2004 Denver Annual Meeting (November 7–10, 2004)

Paper No. 6
Presentation Time: 8:00 AM-12:00 PM


NILES, Andria, Science Department, GateWay Community High School, 108 N. 40th Street, Phoenix, AZ 85034 and KRAFT, Katrien J., Physical Science Department, Mesa Community College, 1833 W. Southern Ave, Mesa, AZ 85202, k.kraft@mail.mc.maricopa.edu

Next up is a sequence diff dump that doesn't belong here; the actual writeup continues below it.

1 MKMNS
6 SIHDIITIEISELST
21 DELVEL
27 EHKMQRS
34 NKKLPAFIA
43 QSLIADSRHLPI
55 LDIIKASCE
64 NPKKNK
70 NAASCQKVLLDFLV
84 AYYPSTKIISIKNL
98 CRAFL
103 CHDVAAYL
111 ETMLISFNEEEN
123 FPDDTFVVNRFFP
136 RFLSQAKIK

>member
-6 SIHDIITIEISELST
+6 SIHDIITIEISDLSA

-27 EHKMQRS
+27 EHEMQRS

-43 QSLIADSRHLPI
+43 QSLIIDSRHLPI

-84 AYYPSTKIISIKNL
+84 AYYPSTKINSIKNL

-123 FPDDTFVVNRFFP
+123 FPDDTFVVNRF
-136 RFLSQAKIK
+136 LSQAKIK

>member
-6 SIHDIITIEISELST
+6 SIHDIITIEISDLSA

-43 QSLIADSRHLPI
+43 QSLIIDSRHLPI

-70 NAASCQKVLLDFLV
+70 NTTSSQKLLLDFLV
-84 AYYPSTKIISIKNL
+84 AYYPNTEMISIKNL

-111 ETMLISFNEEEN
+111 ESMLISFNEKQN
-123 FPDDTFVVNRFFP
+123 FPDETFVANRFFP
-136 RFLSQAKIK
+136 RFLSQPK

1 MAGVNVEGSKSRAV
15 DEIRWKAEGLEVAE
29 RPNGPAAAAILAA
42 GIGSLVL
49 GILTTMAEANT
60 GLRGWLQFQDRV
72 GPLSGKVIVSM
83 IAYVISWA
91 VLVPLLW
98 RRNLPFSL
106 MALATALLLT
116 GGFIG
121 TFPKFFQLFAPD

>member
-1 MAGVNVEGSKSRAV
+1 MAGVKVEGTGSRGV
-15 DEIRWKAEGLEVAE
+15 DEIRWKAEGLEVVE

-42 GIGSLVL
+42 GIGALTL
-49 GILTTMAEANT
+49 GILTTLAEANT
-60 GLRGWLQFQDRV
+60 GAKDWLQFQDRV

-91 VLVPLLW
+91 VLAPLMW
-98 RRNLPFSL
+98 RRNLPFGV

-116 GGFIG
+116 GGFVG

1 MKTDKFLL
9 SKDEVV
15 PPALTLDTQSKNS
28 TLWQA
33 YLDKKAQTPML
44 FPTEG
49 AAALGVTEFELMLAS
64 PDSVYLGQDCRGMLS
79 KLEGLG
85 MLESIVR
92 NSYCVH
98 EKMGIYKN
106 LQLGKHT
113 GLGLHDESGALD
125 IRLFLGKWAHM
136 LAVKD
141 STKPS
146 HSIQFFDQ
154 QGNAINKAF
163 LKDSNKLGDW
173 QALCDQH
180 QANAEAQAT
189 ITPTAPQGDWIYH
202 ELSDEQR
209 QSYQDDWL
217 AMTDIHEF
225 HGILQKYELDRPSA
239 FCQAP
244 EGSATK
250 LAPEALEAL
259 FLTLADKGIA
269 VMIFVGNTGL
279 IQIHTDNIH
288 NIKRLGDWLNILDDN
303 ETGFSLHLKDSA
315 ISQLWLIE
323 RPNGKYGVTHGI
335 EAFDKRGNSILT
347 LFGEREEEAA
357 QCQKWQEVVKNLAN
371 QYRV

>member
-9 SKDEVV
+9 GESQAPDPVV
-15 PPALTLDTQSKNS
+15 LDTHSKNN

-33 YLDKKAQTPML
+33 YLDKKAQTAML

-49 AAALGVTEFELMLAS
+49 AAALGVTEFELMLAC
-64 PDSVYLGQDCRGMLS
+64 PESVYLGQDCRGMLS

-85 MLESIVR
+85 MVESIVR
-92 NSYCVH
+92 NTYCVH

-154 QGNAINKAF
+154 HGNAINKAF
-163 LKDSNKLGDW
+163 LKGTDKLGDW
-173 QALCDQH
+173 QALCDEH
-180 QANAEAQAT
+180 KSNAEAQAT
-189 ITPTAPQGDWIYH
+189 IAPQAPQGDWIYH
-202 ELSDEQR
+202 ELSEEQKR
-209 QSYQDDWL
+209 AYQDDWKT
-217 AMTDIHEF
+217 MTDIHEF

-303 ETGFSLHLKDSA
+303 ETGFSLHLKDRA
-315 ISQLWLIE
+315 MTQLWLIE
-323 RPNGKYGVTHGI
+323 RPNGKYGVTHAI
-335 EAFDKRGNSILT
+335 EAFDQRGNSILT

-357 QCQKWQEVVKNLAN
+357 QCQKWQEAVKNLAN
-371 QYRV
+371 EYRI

A study was performed during the 2003-04 school year to assess changes in student attitudes toward science after their participation in the Mars Student Imaging Project (MSIP) at Arizona State University (ASU). The MSIP is a standards based education program sponsored by NASA and the Mars education program at ASU. Through MSIP, students ranging from grade 5 through college sophomores work with scientists, mission planners, and educators at ASU’s Mars Space Flight Facility. They acquire an image of Mars using the THEMIS visible wavelength camera on the Mars Odyssey spacecraft and then scientifically assess the image contents. Student teams come to ASU from all over the United States. Over 200 ninth grade students from Corona del Sol High School in Tempe, AZ were surveyed about their attitudes toward their science class. Approximately 60% of the students surveyed participated in the MSIP. The other recipients of the survey were used as a control group. All students were enrolled in the mandatory freshman physical science class. With the advice of a psychologist, we administered the survey. Some of the questions asked them to rank their opinion to statements like, “I look forward to coming to science class,” or, “I enjoy participating in science class.” Sixteen different questions were asked focusing on four basic categories; attitudes toward their science class, interest in their science class, comfort with their ability to do science, and interest in continuing on with the sciences. We also asked students what professions they thought require science and what they were interested in as a career choice. A Z-test analysis was performed on data collected from the surveys. Preliminary results show that the attitudes of the experimental group did not statistically change in response to MSIP. However, the attitudes of the control group declined over the same period of time. In addition, the students that participated in MSIP had a higher overall attitude toward science when compared to the control group. Student comments from the participants of the MSIP experience were positive overall; common statements were, “I learned a lot,” “I had a lot of fun,” and “I’m a lot more interested in science/Mars now.” Based on these results, it appears that students have discovered an appreciation for science through a real-world, hands-on experience.